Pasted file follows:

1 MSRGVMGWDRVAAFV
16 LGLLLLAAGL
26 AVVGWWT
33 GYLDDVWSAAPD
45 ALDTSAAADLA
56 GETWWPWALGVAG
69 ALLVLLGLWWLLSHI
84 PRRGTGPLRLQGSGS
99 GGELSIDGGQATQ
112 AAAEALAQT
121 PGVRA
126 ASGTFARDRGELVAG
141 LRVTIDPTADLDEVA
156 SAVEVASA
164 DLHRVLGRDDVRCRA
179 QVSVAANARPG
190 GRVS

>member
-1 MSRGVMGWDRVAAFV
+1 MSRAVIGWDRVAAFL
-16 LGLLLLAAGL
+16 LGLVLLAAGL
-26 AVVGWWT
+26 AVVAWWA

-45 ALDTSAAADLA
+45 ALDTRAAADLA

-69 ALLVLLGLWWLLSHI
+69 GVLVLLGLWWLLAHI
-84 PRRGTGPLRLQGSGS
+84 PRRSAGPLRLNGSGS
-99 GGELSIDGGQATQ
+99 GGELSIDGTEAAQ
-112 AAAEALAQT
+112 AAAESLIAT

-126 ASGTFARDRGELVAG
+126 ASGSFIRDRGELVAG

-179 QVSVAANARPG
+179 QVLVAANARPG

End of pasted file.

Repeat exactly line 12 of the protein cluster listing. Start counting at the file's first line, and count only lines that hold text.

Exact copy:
126 ASGTFARDRGELVAG